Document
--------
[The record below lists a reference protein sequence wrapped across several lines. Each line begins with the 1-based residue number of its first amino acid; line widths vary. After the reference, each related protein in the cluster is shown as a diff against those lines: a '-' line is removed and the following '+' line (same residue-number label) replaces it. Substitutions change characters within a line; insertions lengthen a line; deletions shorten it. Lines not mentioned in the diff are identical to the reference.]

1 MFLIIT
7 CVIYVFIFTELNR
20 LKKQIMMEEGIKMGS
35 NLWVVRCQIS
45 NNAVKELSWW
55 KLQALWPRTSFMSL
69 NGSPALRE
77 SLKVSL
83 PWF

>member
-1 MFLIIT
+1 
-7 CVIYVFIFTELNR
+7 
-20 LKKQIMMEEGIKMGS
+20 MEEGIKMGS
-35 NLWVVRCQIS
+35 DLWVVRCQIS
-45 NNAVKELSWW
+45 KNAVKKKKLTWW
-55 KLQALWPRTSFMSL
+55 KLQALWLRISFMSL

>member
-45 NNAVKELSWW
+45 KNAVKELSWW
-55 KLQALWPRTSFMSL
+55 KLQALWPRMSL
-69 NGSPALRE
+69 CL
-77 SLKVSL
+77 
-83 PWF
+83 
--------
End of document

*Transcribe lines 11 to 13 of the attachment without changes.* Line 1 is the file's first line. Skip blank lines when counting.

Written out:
>member
-1 MFLIIT
+1 